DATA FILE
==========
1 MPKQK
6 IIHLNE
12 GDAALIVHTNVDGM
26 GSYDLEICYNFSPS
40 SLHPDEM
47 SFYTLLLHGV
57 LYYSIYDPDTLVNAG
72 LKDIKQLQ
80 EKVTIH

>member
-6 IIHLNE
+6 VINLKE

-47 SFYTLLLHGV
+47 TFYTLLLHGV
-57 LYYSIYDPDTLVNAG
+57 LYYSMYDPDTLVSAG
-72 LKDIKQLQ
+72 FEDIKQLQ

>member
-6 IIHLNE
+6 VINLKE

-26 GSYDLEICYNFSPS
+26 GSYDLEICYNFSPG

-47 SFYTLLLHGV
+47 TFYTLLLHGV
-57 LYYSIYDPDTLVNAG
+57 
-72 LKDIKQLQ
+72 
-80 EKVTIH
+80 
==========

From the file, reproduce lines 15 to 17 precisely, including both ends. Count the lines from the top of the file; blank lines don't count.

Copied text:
-57 LYYSIYDPDTLVNAG
+57 LYYSMYDPDTLVSAG
-72 LKDIKQLQ